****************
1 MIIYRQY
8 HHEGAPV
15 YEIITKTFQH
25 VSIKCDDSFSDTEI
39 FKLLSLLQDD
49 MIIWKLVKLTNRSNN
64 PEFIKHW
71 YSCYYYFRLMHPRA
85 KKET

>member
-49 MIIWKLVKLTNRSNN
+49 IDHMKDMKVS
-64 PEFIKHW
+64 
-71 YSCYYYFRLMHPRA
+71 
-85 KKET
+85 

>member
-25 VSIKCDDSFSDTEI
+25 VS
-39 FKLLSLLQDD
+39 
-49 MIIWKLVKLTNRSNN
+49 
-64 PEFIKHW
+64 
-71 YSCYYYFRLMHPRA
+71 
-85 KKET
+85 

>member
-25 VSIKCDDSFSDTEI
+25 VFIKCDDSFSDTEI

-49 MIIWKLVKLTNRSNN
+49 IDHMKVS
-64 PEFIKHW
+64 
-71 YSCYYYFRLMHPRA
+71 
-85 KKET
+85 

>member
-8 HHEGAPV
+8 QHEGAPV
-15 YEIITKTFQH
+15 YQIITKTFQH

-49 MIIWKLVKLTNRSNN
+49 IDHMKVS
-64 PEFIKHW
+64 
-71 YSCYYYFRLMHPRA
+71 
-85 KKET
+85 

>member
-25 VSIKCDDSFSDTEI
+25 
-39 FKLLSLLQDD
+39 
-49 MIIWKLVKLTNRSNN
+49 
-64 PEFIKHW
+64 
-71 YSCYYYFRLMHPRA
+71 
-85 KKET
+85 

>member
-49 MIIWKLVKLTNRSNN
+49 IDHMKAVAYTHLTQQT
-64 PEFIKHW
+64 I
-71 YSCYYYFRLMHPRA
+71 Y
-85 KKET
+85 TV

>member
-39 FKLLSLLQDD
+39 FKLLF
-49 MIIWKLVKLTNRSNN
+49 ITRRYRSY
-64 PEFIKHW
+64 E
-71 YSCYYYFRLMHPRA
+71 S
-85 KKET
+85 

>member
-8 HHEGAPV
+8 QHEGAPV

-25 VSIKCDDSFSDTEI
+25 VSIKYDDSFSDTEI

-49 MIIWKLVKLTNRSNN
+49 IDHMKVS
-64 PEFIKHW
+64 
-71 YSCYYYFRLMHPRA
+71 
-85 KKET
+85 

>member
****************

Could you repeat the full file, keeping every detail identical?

1 MIIYRQY
8 HHEGAPV
15 YEIITKTFQH
25 VSIKCDDSFSDTEI
39 FKLLSLLQDD
49 MIIWKLVKLTNRSNN
64 PEFIKHW
71 YSCYYYFRLMHPRA
85 KKET

>member
-49 MIIWKLVKLTNRSNN
+49 IDHMKDMKVS
-64 PEFIKHW
+64 
-71 YSCYYYFRLMHPRA
+71 
-85 KKET
+85 

>member
-25 VSIKCDDSFSDTEI
+25 VS
-39 FKLLSLLQDD
+39 
-49 MIIWKLVKLTNRSNN
+49 
-64 PEFIKHW
+64 
-71 YSCYYYFRLMHPRA
+71 
-85 KKET
+85 

>member
-25 VSIKCDDSFSDTEI
+25 VFIKCDDSFSDTEI

-49 MIIWKLVKLTNRSNN
+49 IDHMKVS
-64 PEFIKHW
+64 
-71 YSCYYYFRLMHPRA
+71 
-85 KKET
+85 

>member
-8 HHEGAPV
+8 QHEGAPV
-15 YEIITKTFQH
+15 YQIITKTFQH

-49 MIIWKLVKLTNRSNN
+49 IDHMKVS
-64 PEFIKHW
+64 
-71 YSCYYYFRLMHPRA
+71 
-85 KKET
+85 

>member
-25 VSIKCDDSFSDTEI
+25 
-39 FKLLSLLQDD
+39 
-49 MIIWKLVKLTNRSNN
+49 
-64 PEFIKHW
+64 
-71 YSCYYYFRLMHPRA
+71 
-85 KKET
+85 

>member
-49 MIIWKLVKLTNRSNN
+49 IDHMKAVAYTHLTQQT
-64 PEFIKHW
+64 I
-71 YSCYYYFRLMHPRA
+71 Y
-85 KKET
+85 TV

>member
-39 FKLLSLLQDD
+39 FKLLF
-49 MIIWKLVKLTNRSNN
+49 ITRRYRSY
-64 PEFIKHW
+64 E
-71 YSCYYYFRLMHPRA
+71 S
-85 KKET
+85 

>member
-8 HHEGAPV
+8 QHEGAPV

-25 VSIKCDDSFSDTEI
+25 VSIKYDDSFSDTEI

-49 MIIWKLVKLTNRSNN
+49 IDHMKVS
-64 PEFIKHW
+64 
-71 YSCYYYFRLMHPRA
+71 
-85 KKET
+85 

>member